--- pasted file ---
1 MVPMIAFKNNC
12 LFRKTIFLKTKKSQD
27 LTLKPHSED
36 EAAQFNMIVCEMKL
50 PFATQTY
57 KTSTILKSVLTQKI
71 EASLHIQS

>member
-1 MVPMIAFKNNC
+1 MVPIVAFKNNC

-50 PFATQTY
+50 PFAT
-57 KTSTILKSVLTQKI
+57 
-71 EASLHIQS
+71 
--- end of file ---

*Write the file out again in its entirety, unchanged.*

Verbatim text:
1 MVPMIAFKNNC
12 LFRKTIFLKTKKSQD
27 LTLKPHSED
36 EAAQFNMIVCEMKL
50 PFATQTY
57 KTSTILKSVLTQKI
71 EASLHIQS

>member
-1 MVPMIAFKNNC
+1 MVPIVAFKNNC

-50 PFATQTY
+50 PFAT
-57 KTSTILKSVLTQKI
+57 
-71 EASLHIQS
+71 